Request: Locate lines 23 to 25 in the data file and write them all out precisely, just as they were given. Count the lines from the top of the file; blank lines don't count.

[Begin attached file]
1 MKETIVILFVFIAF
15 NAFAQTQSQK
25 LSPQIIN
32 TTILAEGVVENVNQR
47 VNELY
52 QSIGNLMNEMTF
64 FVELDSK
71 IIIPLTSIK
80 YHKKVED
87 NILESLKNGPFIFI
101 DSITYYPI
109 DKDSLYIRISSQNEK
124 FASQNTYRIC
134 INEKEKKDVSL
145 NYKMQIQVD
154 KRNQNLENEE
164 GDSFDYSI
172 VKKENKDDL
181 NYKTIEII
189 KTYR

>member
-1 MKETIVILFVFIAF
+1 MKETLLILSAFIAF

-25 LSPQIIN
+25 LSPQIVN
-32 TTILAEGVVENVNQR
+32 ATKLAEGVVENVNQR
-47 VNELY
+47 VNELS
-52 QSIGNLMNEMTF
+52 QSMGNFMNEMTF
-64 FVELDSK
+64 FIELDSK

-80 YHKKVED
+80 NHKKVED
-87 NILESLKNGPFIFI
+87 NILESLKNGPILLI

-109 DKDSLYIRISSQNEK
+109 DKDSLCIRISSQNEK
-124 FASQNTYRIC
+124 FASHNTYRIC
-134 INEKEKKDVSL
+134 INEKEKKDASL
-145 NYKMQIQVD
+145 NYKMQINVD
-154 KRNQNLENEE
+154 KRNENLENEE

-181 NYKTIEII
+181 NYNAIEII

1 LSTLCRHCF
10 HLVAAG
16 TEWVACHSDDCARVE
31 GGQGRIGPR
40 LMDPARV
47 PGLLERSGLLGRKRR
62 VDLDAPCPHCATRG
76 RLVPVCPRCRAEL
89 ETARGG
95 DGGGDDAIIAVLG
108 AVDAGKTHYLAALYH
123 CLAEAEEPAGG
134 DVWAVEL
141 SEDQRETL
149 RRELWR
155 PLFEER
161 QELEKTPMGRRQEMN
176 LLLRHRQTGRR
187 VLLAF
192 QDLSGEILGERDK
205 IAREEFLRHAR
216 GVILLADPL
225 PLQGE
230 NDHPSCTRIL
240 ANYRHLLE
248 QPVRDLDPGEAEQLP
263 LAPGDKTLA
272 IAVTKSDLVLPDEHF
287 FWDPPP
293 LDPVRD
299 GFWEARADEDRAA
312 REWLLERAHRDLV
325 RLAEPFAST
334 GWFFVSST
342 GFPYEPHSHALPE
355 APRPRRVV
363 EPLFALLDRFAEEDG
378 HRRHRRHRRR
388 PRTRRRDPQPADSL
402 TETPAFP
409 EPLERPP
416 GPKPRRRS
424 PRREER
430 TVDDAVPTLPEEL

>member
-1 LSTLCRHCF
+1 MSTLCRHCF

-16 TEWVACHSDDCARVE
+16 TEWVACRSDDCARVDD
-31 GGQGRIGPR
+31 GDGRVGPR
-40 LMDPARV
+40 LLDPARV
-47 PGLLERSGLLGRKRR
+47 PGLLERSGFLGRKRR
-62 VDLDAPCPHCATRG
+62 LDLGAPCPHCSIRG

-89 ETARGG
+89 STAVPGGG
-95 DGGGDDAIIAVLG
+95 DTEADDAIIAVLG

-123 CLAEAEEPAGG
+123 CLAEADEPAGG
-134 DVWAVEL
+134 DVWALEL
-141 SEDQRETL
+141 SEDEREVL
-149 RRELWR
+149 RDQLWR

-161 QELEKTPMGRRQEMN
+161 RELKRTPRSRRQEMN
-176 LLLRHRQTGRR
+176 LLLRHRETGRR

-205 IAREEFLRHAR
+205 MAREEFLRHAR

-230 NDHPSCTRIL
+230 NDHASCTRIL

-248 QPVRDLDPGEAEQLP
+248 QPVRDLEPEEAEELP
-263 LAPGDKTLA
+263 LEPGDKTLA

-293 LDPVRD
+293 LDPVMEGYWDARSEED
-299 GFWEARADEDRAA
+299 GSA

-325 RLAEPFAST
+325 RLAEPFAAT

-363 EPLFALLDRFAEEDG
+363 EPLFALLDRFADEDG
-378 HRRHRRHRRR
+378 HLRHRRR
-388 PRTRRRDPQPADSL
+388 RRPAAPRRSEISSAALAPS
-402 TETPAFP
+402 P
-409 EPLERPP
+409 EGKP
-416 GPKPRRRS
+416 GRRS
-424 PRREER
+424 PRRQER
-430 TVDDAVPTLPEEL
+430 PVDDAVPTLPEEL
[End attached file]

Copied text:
+1 MKETLLILSAFIAF

-25 LSPQIIN
+25 LSPQIVN